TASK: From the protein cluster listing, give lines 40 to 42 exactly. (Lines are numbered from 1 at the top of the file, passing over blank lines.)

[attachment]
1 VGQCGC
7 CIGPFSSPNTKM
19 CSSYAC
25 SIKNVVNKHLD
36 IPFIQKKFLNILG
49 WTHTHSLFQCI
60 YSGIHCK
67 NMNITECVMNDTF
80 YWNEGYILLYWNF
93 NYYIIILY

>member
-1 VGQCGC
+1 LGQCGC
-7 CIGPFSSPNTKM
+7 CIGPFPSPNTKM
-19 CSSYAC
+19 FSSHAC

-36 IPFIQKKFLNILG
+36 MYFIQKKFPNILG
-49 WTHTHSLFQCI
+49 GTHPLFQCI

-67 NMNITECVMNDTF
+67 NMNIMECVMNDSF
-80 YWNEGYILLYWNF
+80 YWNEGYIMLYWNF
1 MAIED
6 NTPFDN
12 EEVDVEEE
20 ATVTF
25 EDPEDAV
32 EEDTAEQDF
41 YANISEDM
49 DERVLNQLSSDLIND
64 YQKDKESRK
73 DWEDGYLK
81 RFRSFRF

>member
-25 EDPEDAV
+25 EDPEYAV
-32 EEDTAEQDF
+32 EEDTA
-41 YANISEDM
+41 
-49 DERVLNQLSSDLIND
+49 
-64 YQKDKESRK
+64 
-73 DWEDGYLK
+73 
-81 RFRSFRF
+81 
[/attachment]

-32 EEDTAEQDF
+32 EEDTA
-41 YANISEDM